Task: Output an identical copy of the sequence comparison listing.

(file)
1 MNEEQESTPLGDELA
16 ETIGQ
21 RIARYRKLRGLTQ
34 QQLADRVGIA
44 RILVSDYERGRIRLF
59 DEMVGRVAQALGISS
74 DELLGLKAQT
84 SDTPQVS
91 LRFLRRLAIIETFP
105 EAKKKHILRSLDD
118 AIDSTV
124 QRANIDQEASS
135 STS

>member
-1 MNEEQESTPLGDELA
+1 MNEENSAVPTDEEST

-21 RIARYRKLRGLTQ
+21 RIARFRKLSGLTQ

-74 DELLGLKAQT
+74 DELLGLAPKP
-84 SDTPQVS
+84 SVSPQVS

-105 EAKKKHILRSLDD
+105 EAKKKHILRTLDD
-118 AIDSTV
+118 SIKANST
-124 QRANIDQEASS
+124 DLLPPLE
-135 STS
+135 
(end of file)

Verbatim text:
1 MNEEQESTPLGDELA
16 ETIGQ
21 RIARYRKLRGLTQ
34 QQLADRVGIA
44 RILVSDYERGRIRLF
59 DEMVGRVAQALGISS
74 DELLGLKAQT
84 SDTPQVS
91 LRFLRRLAIIETFP
105 EAKKKHILRSLDD
118 AIDSTV
124 QRANIDQEASS
135 STS

>member
-1 MNEEQESTPLGDELA
+1 MNEENSAVPTDEEST

-21 RIARYRKLRGLTQ
+21 RIARFRKLSGLTQ

-74 DELLGLKAQT
+74 DELLGLAPKP
-84 SDTPQVS
+84 SVSPQVS

-105 EAKKKHILRSLDD
+105 EAKKKHILRTLDD
-118 AIDSTV
+118 SIKANST
-124 QRANIDQEASS
+124 DLLPPLE
-135 STS
+135 